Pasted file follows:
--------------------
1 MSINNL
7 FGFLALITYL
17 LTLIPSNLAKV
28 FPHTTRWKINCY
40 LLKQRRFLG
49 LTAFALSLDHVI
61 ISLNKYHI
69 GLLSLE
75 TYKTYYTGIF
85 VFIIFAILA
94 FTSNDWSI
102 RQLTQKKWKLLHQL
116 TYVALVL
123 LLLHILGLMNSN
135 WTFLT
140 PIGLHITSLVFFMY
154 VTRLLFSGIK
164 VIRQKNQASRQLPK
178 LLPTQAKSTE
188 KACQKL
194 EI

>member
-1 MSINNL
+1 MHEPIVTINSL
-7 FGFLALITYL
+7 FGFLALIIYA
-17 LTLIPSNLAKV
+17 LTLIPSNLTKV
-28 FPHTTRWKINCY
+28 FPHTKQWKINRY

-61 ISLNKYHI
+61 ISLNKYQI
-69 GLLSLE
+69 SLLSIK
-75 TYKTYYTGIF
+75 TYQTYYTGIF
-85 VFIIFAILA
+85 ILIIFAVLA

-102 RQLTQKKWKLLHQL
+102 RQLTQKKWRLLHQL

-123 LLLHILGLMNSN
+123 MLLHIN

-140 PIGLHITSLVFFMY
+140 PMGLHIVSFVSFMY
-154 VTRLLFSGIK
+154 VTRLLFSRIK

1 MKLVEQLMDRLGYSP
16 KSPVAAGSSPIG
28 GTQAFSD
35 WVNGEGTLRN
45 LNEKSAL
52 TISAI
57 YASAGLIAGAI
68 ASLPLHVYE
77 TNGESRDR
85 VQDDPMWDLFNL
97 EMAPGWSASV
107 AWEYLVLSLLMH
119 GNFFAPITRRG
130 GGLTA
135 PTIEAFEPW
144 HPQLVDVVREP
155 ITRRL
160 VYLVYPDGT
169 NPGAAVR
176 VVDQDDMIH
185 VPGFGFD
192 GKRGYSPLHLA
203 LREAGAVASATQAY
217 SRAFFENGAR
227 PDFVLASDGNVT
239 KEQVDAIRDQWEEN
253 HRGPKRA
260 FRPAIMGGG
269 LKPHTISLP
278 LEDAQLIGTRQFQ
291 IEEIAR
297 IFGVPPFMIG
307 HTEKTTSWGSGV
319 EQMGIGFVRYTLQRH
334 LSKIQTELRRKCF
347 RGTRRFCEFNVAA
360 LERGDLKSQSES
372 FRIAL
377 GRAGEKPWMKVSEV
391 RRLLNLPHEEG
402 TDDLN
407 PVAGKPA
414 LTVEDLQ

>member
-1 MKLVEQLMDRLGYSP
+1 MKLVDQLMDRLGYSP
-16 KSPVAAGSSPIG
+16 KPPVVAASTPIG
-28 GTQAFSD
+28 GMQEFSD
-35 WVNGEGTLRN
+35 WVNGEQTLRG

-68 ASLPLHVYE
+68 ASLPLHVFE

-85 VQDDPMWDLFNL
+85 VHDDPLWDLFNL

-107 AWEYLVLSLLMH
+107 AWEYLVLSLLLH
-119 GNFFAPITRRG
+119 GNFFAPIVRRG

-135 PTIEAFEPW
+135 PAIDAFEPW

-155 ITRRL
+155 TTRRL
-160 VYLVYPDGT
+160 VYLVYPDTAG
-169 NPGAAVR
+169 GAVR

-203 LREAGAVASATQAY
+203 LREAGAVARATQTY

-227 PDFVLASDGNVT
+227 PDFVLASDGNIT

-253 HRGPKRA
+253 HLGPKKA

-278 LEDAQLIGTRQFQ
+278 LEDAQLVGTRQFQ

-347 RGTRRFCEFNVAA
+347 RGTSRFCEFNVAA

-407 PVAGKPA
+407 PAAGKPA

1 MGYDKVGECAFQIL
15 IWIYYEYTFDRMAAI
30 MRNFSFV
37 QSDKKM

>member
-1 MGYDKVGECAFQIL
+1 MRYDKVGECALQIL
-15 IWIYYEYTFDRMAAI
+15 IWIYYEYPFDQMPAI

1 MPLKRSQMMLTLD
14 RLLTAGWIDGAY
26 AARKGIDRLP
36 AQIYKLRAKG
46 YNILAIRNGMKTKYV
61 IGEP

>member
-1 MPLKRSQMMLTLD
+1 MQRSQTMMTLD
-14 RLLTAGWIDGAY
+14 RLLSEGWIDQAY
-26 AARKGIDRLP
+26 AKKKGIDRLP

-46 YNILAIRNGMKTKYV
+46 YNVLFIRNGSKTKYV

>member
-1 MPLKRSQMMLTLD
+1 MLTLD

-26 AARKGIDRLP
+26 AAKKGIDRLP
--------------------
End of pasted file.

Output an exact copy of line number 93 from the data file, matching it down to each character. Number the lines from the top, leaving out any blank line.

-16 KSPVAAGSSPIG